Again, here, I think the aunt could invite or not invite whomever she wanted and was fine to exclude GFs/BFs/friends.  But I also think it is unreasonable to expect that no one would have a problem with that or be hurt by it. 

As an aside, I sometimes think that the pain that people who have been through divorce feel is discounted by those who have not experienced it, almost as though if someone has been divorced they could not possibly take relatoinships seriously.  In my experience, that is sometimes but most often not the case.

artk2002

  • Super Hero!
  • ****
  • Posts: 12987
    • The Delian's Commonwealth
Re: The SPECIFICALLY not-invited guest (who was brought along, nonetheless)
« Reply #83 on: December 11, 2013, 10:52:24 AM »
As an aside, I sometimes think that the pain that people who have been through divorce feel is discounted by those who have not experienced it, almost as though if someone has been divorced they could not possibly take relatoinships seriously.  In my experience, that is sometimes but most often not the case.

I don't think that anybody is discounting Larry's possible pain. It's just not up to them to make his pain go away. Only he can deal with that, and he can't deal with it by forcing his latest squeeze on the family in an inappropriate situation.
Twenty years from now you will be more disappointed by the things that you didn't do than by the ones you did do. So throw off the bow lines. Sail away from the safe harbor. Catch the trade winds in your sails. Explore. Dream. Discover. -Mark Twain

camlan

  • Super Hero!
  • ****
  • Posts: 8640
Re: The SPECIFICALLY not-invited guest (who was brought along, nonetheless)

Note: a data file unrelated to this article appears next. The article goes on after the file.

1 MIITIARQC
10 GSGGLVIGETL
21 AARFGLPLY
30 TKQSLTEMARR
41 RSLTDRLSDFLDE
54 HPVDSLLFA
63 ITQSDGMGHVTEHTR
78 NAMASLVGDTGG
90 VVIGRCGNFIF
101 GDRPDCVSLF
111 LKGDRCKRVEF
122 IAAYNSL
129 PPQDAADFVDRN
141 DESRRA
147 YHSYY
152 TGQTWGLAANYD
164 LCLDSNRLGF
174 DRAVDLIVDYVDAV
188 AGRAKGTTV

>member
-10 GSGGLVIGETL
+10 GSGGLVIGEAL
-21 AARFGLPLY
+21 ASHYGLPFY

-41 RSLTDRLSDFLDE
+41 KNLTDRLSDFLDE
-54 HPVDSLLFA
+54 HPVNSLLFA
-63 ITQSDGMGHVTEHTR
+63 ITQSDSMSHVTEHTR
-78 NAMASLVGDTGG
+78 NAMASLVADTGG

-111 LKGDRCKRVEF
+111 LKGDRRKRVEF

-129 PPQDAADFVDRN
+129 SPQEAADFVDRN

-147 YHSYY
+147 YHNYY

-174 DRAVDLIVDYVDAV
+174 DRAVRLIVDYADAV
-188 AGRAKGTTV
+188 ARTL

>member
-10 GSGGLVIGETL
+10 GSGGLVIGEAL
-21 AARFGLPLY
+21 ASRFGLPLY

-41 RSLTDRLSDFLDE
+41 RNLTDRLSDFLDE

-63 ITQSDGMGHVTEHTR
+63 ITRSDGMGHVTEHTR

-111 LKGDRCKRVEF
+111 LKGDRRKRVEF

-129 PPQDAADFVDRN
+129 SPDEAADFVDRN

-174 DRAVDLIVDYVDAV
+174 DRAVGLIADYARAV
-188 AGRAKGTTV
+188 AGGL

« Reply #84 on: December 11, 2013, 10:57:30 AM »

Quote
This is really harsh.  My dad wanted his birthday celebration (his  80th) a year ago the way he wanted because he was very ill and he knew he wouldn't have many more (managed 1 more..barely and he was too sick for us to do anything big) and he invited who he wanted.  It would have been rude for one of us to show up with someone he did not specifically invite just because we were dating (and I do not get this woman from the op was his LT gf..just someone he was dating so IMO not a social unit) and said "Well, just because you want a special family only celebration because you are gonna die soon, tough, this is what I want.".  The aunt wanted one last memory in her home with the people she was closest too..not cousin and his latest fling.  If the family knew this was a serious relationship, they could have said to aunt "Hey Cousin and X are really serious so we want her to enjoy Thanksgiving with the family too as she is a part of our family now.", instead even his own father said don't bring her, she is not part of the family.  Also, as it is her house, she can say who she wants to invite and if the invitees don't like the parameters she is setting for the guest list, they are free to decline the invitation instead of taking someones hospitality and throwing it in their face.


For my dad's 80th birthday, he wanted to have dinner with just his kids, not their spouses/SOs or grandchildren.

Sounds heartless, right? But he'd had hip replacement surgery a month before, and was still shaky. Plus, he didn't do well in crowds and seven kids, plus five spouses, plus 13 grandchildren--is a crowd. He was very introverted.